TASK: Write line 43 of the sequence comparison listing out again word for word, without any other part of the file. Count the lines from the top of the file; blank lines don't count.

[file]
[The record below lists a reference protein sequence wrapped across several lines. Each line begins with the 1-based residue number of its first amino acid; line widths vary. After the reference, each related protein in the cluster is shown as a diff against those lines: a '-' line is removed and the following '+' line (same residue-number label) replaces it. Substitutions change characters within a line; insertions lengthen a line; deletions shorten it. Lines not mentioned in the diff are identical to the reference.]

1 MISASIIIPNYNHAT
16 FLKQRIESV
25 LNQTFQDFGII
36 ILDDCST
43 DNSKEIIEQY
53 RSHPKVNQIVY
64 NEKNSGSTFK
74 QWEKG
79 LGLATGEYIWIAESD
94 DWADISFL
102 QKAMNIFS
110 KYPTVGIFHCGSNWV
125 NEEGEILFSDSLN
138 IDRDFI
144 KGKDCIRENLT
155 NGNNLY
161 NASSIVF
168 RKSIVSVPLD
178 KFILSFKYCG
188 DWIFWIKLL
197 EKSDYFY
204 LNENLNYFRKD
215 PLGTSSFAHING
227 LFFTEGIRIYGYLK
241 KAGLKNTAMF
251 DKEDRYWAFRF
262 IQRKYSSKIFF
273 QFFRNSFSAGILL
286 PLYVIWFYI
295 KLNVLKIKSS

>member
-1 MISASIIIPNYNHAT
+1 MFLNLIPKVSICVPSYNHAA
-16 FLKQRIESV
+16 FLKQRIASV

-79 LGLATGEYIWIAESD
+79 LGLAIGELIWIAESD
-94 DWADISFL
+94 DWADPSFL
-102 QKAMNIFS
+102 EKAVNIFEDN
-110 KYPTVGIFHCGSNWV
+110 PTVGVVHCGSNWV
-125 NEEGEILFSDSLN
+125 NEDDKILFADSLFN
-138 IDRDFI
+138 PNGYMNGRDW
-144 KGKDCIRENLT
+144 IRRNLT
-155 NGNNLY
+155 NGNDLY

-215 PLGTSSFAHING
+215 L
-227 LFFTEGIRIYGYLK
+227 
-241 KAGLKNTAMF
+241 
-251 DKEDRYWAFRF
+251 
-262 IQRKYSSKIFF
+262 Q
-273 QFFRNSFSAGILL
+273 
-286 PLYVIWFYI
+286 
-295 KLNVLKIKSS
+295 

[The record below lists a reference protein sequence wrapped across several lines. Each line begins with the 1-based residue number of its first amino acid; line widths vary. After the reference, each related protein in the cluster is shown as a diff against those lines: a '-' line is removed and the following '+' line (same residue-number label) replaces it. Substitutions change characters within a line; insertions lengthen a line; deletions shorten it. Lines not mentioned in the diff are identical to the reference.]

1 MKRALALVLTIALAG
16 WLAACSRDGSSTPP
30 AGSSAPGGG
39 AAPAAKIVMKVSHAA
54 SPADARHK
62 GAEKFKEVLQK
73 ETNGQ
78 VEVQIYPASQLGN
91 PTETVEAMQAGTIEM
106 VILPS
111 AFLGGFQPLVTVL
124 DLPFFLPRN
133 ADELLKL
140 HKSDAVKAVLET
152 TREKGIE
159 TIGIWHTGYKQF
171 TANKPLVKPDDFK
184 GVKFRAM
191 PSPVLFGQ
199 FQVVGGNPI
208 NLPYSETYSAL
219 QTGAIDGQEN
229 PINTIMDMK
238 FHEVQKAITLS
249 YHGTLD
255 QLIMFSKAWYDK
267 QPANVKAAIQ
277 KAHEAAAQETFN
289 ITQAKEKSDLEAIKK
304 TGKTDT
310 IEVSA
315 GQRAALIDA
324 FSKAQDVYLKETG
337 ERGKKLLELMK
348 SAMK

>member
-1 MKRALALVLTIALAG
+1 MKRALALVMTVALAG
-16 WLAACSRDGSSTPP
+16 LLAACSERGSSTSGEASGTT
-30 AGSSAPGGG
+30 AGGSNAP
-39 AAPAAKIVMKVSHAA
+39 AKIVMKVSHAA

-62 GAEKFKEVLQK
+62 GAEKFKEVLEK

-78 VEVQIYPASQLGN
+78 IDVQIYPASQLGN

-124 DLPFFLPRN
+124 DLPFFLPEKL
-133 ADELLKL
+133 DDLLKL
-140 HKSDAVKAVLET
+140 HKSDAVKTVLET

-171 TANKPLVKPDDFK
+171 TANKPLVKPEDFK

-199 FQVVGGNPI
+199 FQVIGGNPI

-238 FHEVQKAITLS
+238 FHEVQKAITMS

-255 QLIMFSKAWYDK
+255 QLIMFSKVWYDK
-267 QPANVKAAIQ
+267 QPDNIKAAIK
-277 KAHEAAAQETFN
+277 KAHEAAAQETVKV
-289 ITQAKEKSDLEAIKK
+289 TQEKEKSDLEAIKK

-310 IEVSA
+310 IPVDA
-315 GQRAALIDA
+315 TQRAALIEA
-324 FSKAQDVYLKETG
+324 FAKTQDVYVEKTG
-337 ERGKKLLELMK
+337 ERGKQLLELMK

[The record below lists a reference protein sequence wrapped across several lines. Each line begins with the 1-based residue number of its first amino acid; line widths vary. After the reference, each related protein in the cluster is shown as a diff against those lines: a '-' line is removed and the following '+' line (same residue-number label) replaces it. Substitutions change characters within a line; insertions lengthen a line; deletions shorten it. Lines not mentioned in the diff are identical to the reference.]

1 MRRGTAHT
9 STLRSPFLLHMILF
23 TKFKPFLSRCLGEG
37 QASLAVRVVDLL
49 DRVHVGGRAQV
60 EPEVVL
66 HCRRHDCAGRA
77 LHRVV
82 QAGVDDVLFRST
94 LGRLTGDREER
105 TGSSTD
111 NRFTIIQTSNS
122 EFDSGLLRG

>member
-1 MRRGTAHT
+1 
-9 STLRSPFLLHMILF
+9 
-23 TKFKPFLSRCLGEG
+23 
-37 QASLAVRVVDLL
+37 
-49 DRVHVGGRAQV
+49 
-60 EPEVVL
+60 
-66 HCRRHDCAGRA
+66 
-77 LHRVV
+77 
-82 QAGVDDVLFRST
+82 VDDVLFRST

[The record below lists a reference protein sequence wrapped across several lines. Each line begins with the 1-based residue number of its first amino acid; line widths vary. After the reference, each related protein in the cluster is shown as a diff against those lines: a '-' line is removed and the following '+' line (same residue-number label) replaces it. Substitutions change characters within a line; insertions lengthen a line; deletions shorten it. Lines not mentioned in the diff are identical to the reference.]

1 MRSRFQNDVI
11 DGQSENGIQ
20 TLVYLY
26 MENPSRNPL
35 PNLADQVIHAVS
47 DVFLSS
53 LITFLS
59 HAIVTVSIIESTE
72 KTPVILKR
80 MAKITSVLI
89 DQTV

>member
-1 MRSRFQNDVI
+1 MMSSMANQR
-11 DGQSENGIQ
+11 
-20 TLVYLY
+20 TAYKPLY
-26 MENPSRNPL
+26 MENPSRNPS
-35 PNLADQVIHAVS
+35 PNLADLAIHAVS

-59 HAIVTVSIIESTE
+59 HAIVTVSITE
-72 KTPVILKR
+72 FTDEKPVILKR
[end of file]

-110 KYPTVGIFHCGSNWV